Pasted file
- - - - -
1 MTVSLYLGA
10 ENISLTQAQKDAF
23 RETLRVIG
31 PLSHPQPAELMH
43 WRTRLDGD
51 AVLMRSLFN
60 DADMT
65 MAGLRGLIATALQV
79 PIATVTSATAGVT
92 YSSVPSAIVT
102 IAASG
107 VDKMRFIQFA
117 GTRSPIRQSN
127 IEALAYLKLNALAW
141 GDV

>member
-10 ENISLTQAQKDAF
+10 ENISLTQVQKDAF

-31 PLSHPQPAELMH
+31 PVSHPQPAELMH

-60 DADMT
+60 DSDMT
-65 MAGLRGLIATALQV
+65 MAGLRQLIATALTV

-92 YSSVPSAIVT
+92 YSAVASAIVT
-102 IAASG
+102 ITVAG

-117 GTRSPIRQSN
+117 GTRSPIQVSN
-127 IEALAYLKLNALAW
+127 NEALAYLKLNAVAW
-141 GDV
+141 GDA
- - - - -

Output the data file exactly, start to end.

1 MTVSLYLGA
10 ENISLTQAQKDAF
23 RETLRVIG
31 PLSHPQPAELMH
43 WRTRLDGD
51 AVLMRSLFN
60 DADMT
65 MAGLRGLIATALQV
79 PIATVTSATAGVT
92 YSSVPSAIVT
102 IAASG
107 VDKMRFIQFA
117 GTRSPIRQSN
127 IEALAYLKLNALAW
141 GDV

>member
-10 ENISLTQAQKDAF
+10 ENISLTQVQKDAF

-31 PLSHPQPAELMH
+31 PVSHPQPAELMH

-60 DADMT
+60 DSDMT
-65 MAGLRGLIATALQV
+65 MAGLRQLIATALTV

-92 YSSVPSAIVT
+92 YSAVASAIVT
-102 IAASG
+102 ITVAG

-117 GTRSPIRQSN
+117 GTRSPIQVSN
-127 IEALAYLKLNALAW
+127 NEALAYLKLNAVAW
-141 GDV
+141 GDA